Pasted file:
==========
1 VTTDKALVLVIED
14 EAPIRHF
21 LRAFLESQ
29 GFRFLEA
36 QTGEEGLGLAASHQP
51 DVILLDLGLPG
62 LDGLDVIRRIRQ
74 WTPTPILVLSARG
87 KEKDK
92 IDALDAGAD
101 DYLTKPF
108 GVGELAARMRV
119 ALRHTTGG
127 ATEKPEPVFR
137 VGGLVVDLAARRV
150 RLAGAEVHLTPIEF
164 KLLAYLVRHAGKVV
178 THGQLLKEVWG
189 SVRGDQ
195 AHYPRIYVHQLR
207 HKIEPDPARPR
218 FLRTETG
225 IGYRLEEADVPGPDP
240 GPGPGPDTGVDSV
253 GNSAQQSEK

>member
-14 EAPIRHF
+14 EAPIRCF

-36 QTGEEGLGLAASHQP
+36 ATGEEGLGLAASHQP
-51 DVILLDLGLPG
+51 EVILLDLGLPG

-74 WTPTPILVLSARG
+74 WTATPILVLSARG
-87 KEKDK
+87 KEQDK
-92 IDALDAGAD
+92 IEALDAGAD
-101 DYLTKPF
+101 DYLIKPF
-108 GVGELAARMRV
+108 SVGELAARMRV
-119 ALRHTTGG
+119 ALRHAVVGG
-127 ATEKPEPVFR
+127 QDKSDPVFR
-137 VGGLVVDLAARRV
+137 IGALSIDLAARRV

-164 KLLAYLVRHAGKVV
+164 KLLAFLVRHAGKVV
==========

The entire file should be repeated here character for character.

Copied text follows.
1 VTTDKALVLVIED
14 EAPIRHF
21 LRAFLESQ
29 GFRFLEA
36 QTGEEGLGLAASHQP
51 DVILLDLGLPG
62 LDGLDVIRRIRQ
74 WTPTPILVLSARG
87 KEKDK
92 IDALDAGAD
101 DYLTKPF
108 GVGELAARMRV
119 ALRHTTGG
127 ATEKPEPVFR
137 VGGLVVDLAARRV
150 RLAGAEVHLTPIEF
164 KLLAYLVRHAGKVV
178 THGQLLKEVWG
189 SVRGDQ
195 AHYPRIYVHQLR
207 HKIEPDPARPR
218 FLRTETG
225 IGYRLEEADVPGPDP
240 GPGPGPDTGVDSV
253 GNSAQQSEK

>member
-14 EAPIRHF
+14 EAPIRCF

-36 QTGEEGLGLAASHQP
+36 ATGEEGLGLAASHQP
-51 DVILLDLGLPG
+51 EVILLDLGLPG

-74 WTPTPILVLSARG
+74 WTATPILVLSARG
-87 KEKDK
+87 KEQDK
-92 IDALDAGAD
+92 IEALDAGAD
-101 DYLTKPF
+101 DYLIKPF
-108 GVGELAARMRV
+108 SVGELAARMRV
-119 ALRHTTGG
+119 ALRHAVVGG
-127 ATEKPEPVFR
+127 QDKSDPVFR
-137 VGGLVVDLAARRV
+137 IGALSIDLAARRV

-164 KLLAYLVRHAGKVV
+164 KLLAFLVRHAGKVV